This appeal arises pursuant to the Texas Workers’ Compensation Act, TEX. LAB. CODE ANN. § 401.001 et seq. (1989 Act). A contested case hearing was held on November 30, 2001. The hearing officer determined that the appellant (claimant) did not sustain a compensable injury in the form of an occupational disease, that there is no date of injury, and that the claimant does not have disability. The claimant appealed, arguing that the hearing officer’s determinations are against the great weight and preponderance of the evidence. The respondent (carrier) filed a response, urging affirmance.
The hearing officer did not err in determining that the claimant did not sustain a compensable injury in the form of an occupational disease. An occupational disease is "a disease arising out of and in the course of employment that causes damage or harm to the physical structure of the body, including a repetitive trauma injury. . . . The term does not include an ordinary disease of life to which the general public is exposed outside of employment, unless that disease is an incident to a compensable injury or occupational disease." Section 401.011(34). An employee must prove, by a preponderance of the evidence, the compensability of an occupational disease. Texas Workers' Compensation Commission Appeal No. 960582, decided May 2, 1996, citing Schaefer v. Texas Employers' Insurance Association, 612 S.W.2d 199 (Tex. 1980). The hearing officer was not persuaded that the medical records in evidence established a causal relationship between the claimant’s employment duties and the symptoms he began to experience in his upper extremities as early as 1997. The hearing officer is the sole judge of the weight and credibility of the evidence (Section 410.165(a)) and, as the trier of fact, resolves the conflicts and inconsistencies in the evidence, including the medical evidence (Texas Employers Insurance Association v. Campos, 666 S.W.2d 286 (Tex. App.-Houston [14th Dist.] 1984, no writ)).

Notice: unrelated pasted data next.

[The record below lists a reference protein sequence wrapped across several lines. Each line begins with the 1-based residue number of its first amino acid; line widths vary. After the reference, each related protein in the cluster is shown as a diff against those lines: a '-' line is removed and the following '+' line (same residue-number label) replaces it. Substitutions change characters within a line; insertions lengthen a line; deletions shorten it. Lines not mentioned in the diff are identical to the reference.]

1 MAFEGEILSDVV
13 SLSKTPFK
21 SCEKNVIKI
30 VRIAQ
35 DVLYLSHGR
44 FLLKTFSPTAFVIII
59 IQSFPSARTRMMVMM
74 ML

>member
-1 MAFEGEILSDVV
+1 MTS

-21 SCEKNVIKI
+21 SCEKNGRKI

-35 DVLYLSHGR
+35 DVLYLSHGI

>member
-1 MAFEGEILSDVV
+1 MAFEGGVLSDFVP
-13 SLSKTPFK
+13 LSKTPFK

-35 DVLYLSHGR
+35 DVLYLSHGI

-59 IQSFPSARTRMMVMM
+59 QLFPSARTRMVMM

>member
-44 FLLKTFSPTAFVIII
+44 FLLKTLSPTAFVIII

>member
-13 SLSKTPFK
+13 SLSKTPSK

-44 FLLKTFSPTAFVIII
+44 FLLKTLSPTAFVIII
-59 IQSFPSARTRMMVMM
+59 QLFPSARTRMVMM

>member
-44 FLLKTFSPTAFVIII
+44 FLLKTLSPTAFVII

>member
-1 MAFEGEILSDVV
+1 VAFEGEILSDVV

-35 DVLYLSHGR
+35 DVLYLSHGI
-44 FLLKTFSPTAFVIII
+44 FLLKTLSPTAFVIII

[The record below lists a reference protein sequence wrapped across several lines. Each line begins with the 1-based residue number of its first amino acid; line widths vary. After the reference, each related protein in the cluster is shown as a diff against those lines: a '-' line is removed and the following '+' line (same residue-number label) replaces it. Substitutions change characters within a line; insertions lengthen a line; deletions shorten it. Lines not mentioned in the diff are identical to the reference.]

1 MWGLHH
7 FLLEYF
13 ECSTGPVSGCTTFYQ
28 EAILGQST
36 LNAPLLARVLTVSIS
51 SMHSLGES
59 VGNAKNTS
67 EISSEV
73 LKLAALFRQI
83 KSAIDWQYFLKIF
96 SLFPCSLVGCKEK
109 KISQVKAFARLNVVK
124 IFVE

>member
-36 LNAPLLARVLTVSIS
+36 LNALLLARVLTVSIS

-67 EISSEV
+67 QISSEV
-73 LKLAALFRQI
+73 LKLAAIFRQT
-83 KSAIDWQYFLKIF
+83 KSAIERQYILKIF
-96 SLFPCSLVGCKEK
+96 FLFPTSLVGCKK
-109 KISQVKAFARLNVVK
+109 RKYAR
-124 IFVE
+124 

As to concluding that there was no date of injury, the hearing officer did make a factual finding as to the date that the claimant knew, or should have known, that his alleged injury may be related to his employment. This would provide sufficient factual evidence upon which to base a conclusion for a date of injury of any occupational disease pursuant to Section 408.007. Because of this, we cannot find error in a legal conclusion that in the absence of a compensable injury, there is no date of injury.
The hearing officer's determination is not so against the great weight and preponderance of the evidence as to be clearly wrong or manifestly unjust. Cain v. Bain, 709 S.W.2d 175, 176 (Tex. 1986). Accordingly, as we are affirming that the claimant did not sustain a compensable injury, the hearing officer did not err in determining there was no date of injury.
The hearing officer did not err in determining that the claimant did not have disability. The 1989 Act requires the existence of a compensable injury as a prerequisite to a finding of disability. Section 401.011(16). Because the claimant did not sustain a compensable injury, the hearing officer properly concluded that the claimant did not have disability.
The decision and order of the hearing officer are affirmed.
The true corporate name of the insurance carrier is TWIN CITY FIRE INSURANCE COMPANY and the name and address of its registered agent for service of process is
C.T. CORPORATION SYSTEMS
350 N. ST. PAUL
DALLAS, TEXAS 75201.
Susan M. Kelley
Robert W. Potts